Distribution, Severity, and Spread of Armillaria Root Disease in Kenya Tea Plantations
Waudo, S. W.
Onsando, J. M.
Wargo, P. M.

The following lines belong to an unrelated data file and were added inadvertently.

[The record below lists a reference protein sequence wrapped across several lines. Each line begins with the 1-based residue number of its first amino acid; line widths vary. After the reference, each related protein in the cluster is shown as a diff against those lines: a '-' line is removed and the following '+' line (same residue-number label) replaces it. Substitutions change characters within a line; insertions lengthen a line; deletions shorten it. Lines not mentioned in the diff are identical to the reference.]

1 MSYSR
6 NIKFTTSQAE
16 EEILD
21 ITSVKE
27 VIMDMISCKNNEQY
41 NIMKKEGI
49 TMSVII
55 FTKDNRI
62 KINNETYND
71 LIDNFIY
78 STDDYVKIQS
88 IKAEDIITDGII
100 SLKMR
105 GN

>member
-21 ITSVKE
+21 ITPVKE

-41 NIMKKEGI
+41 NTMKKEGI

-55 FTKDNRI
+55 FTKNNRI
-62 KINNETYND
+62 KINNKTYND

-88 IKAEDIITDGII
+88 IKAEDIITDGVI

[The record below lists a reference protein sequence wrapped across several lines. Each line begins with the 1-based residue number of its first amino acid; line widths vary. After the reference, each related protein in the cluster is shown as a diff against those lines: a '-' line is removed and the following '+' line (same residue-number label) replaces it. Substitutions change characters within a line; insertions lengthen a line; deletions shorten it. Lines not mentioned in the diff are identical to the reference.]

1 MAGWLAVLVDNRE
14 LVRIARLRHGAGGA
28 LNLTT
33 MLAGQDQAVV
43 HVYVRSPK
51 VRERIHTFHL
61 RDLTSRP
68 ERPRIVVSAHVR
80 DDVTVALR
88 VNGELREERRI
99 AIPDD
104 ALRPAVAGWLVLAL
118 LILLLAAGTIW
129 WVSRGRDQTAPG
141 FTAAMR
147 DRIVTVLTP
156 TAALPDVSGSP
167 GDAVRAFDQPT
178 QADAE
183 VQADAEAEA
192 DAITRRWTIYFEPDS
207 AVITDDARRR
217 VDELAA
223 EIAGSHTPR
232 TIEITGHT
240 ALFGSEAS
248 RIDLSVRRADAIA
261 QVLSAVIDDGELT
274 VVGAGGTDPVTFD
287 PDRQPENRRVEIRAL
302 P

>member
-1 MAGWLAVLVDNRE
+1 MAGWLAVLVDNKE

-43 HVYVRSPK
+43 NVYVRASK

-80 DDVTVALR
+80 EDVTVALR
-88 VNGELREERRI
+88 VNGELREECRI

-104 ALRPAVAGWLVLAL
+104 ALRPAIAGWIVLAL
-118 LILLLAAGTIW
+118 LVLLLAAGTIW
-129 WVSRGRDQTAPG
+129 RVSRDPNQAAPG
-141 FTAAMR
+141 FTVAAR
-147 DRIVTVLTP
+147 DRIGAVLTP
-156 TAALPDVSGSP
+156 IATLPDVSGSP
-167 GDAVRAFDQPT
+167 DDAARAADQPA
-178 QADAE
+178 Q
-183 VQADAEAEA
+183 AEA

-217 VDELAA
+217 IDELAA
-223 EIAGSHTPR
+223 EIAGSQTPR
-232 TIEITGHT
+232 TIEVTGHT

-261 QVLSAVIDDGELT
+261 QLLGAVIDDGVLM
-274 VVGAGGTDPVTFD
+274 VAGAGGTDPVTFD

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Surveys for Armillaria root disease severity were conducted over a 5-year period in small tea farms (0.5 to 1.0 ha) in the 12 tea-growing districts of Kenya. The disease occurred in all tea districts, but severity was greater in the districts east of the Rift Valley. Disease severity was associated with relative amounts of residual woody debris, especially roots, from trees and shrubs present when the land was converted to tea plantations. Excavation of tea bushes in disease centers showed that infection of tea bushes occurred primarily by mycelial growth from residual tree roots and from infected tea roots rather than from rhizomorphs. Rhizomorphs were scarce, and rarely involved in infection. They were confined mostly to the surface of the residual tree roots and were found growing freely in the soil in only one tea district. Rhizomorphs were more abundant in higher elevation plantations than in lower elevation plantations, where they occurred only on residual tree roots in the deeper, cooler, moister levels of the soil. Inoculum from residual tree debris in the soil was the most important source of infection in plantations of seed origin. Secondary spread from infected tea plants to healthy ones was limited and disease centers were small. In tea plantations derived from clonal cuttings, secondary disease spread from infected to healthy tea plants was more important resulting in large disease centers or gaps due to plant death and removal. Currently, soil sanitation by thorough removal of roots of forest trees and prompt removal of infected tea bushes is the best available management practice.